July 19, 2014 Comments Off
Forthcoming October 26, 2014
By Michael Hardman is Lecturer in Geography at the University of Salford, and Peter J. Larkham is Professor of Planning at Birmingham City University.
Series: Urban Agriculture, Springer
2014, Approx. 350 p. 35 illus., 34 illus. in color.
First major critical evaluation of guerrilla gardening in the UK
Responds to increasing concerns for local food production and food security
Urban agriculture, such as guerrilla gardening, could improved many spaces
– large and small – in every town or city
July 14, 2014 Comments Off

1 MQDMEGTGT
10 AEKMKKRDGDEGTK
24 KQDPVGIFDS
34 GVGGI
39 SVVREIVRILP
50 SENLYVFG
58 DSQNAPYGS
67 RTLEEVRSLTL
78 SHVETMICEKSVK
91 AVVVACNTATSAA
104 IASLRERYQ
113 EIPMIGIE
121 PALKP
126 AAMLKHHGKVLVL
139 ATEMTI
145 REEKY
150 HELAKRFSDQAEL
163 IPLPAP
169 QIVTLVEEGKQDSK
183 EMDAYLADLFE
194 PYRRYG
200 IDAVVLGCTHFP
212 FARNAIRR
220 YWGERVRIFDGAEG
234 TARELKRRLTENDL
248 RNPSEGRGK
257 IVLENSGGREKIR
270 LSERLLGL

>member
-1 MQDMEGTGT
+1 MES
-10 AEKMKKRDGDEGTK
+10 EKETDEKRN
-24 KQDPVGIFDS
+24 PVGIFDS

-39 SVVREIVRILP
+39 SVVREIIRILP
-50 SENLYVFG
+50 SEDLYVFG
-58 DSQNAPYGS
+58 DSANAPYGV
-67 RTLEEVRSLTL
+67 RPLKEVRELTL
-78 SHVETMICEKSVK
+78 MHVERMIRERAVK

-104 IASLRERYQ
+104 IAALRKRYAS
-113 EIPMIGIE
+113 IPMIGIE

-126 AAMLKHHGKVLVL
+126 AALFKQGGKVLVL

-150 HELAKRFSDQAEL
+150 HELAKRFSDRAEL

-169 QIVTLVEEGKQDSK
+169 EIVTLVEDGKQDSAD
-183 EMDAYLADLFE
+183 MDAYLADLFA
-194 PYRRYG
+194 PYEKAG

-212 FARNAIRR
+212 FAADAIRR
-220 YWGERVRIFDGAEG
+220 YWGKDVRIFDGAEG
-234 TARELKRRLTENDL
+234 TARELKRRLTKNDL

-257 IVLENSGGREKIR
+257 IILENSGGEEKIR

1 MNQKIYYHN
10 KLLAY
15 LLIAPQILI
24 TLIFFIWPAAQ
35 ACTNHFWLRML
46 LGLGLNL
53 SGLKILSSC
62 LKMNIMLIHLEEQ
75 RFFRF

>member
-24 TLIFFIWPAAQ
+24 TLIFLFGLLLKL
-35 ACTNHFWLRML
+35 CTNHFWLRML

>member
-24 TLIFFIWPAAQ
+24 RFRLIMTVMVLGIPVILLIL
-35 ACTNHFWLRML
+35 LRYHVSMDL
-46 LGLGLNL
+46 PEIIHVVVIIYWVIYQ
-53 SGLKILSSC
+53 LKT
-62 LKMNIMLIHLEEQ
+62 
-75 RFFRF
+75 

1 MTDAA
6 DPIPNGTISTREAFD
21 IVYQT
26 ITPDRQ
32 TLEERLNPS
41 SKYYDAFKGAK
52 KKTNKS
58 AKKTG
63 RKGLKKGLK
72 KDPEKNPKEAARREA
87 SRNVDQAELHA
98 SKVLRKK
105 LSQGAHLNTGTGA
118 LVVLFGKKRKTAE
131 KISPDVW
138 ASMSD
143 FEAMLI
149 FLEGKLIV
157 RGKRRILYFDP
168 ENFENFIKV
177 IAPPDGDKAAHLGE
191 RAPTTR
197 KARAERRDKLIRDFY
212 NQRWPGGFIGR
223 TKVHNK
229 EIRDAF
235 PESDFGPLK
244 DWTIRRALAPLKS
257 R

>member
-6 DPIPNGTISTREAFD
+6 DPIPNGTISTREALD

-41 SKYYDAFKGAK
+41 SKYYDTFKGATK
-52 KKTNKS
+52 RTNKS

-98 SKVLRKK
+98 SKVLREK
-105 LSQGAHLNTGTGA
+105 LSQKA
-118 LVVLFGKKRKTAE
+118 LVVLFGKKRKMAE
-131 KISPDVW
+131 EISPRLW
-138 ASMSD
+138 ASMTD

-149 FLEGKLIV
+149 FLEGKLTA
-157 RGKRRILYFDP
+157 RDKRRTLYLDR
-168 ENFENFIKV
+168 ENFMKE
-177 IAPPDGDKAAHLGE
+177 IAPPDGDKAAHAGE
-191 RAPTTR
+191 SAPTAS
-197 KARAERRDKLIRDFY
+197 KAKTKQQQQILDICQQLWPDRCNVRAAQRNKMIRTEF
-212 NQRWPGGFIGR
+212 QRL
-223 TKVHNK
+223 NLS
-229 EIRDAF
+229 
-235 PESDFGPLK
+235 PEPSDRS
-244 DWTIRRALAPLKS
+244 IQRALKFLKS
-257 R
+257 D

“Let knowledge mushroom – Handbook on learning from urban gardens
Herausgegeben von: Severin Halder, Dörte Martens, Gerda Münnich, Andrea Lassalle, Thomas Aenis, Eckhard Schäfer
Focusing on practical answers this handbook assembles various modules for the creation of green learning spaces. At the same time it enables insight into the broad creative experiences of urban gardeners.
Here DIY knowledge of the gardening amateurs from Allmende-Kontor, Prinzessinnengarten and Bürgergarten Laskerwiese meets expert knowledge from the trained gardeners and farmers of Bauerngarten, Peter-Lenné-School and Humboldt University of Berlin. An open knowledge transfer in terms of discussions, seeds, garden map, redworms and recipes takes place.
It’s a compilation of Berlin farmer’s shrewdness, flowery manuals and common banana skins – for everyone looking for how to get the hands really dirty!
July 10, 2014 Comments Off
By Tessa Evelegh
Hodder & Stoughton
10 April 2014